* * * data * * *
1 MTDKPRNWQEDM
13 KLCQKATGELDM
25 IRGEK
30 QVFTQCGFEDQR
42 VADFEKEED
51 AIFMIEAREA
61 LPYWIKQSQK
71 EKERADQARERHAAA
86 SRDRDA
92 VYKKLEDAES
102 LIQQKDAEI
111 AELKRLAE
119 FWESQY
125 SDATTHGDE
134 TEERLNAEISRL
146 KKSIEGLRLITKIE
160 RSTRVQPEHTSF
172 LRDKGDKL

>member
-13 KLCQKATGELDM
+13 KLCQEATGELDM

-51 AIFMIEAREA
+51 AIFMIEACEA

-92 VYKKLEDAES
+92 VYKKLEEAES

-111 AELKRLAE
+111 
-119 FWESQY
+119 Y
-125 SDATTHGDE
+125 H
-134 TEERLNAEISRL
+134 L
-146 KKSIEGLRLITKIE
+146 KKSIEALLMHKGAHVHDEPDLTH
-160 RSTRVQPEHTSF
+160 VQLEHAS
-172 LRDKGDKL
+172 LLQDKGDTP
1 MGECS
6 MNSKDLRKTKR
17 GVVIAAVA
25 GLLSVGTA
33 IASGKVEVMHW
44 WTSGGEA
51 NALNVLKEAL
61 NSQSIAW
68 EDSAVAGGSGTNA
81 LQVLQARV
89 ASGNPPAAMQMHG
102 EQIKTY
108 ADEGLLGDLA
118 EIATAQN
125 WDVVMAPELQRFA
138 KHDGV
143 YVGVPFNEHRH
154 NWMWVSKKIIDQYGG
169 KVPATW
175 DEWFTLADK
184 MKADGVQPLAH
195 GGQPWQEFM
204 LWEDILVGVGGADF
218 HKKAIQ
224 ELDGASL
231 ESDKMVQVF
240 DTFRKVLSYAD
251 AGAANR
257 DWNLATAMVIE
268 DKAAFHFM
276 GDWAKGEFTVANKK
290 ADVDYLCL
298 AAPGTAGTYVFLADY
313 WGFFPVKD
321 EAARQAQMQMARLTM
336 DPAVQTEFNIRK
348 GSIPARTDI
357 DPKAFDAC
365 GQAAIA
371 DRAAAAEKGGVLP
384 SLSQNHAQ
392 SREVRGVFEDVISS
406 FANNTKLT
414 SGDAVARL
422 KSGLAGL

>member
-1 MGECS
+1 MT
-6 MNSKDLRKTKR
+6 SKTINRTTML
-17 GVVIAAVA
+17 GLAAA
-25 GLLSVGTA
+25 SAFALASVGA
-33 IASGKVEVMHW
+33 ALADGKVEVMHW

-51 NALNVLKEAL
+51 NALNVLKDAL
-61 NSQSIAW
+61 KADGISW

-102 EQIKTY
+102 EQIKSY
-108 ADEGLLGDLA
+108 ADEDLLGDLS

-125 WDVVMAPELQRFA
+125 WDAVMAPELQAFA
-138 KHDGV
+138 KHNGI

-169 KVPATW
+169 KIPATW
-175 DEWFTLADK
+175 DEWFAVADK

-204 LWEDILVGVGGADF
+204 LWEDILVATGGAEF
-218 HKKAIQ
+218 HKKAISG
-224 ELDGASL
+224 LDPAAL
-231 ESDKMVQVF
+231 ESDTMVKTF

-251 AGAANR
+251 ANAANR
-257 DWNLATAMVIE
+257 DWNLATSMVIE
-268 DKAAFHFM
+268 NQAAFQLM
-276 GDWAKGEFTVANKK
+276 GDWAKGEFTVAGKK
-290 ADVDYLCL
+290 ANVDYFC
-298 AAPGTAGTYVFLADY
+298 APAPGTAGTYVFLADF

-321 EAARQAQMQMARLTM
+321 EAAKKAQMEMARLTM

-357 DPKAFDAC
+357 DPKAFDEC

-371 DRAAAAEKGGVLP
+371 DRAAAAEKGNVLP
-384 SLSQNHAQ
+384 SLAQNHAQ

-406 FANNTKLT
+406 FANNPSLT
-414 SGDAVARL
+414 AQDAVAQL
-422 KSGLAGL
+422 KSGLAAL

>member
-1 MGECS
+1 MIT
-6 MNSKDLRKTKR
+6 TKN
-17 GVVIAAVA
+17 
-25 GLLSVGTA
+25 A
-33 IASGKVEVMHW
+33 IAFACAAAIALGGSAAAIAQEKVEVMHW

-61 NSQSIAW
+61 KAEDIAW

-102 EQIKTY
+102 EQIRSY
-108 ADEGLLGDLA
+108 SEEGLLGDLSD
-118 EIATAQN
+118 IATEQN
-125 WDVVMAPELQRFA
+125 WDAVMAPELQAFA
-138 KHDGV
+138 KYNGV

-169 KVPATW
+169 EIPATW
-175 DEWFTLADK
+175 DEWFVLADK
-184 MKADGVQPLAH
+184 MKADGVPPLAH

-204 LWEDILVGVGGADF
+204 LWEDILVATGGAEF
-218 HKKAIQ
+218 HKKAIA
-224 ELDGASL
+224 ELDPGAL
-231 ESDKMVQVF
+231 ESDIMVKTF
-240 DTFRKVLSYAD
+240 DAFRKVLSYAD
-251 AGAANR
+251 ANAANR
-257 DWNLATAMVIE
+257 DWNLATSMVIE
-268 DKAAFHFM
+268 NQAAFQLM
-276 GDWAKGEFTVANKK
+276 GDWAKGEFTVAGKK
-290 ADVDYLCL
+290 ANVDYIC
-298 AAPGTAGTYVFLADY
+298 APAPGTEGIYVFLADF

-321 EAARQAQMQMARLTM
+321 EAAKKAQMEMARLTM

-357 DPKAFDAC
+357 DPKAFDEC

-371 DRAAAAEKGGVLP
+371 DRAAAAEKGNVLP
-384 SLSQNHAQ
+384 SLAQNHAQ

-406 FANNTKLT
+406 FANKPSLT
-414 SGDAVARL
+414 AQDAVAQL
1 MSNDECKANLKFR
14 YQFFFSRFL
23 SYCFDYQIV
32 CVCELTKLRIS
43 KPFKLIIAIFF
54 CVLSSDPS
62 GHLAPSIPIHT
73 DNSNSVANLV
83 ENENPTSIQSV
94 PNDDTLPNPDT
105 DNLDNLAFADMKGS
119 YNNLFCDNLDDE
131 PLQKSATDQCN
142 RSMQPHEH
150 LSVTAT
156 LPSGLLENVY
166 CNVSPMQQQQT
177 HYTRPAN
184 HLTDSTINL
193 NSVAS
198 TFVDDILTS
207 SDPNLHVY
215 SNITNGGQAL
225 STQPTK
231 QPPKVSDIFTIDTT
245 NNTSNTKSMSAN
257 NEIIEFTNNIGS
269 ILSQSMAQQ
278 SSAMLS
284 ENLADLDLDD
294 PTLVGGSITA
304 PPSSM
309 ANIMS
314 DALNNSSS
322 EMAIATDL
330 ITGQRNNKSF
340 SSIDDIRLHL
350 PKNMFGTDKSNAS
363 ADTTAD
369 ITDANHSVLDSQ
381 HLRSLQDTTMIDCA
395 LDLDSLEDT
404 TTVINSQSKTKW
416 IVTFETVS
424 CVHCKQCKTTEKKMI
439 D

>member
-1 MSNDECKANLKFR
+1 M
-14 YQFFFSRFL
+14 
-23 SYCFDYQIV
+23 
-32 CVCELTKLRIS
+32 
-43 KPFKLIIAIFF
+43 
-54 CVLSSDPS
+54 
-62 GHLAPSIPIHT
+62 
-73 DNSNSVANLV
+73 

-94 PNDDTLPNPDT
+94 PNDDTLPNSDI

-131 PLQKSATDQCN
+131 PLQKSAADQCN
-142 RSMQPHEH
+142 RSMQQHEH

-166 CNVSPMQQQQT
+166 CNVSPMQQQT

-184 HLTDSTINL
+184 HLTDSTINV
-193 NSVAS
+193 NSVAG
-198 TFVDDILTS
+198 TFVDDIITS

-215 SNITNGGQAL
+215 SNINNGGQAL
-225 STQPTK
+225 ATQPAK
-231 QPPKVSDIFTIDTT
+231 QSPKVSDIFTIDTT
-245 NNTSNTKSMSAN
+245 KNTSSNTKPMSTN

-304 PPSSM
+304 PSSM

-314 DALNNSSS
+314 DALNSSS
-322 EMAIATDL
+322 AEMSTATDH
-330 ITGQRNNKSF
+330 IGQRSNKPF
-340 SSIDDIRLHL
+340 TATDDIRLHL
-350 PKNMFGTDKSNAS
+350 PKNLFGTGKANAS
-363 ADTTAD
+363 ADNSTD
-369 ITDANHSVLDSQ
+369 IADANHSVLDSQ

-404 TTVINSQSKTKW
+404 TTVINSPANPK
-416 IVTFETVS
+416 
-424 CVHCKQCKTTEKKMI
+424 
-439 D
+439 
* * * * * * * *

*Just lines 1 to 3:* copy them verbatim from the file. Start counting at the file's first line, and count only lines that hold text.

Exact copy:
1 MTDKPRNWQEDM
13 KLCQKATGELDM
25 IRGEK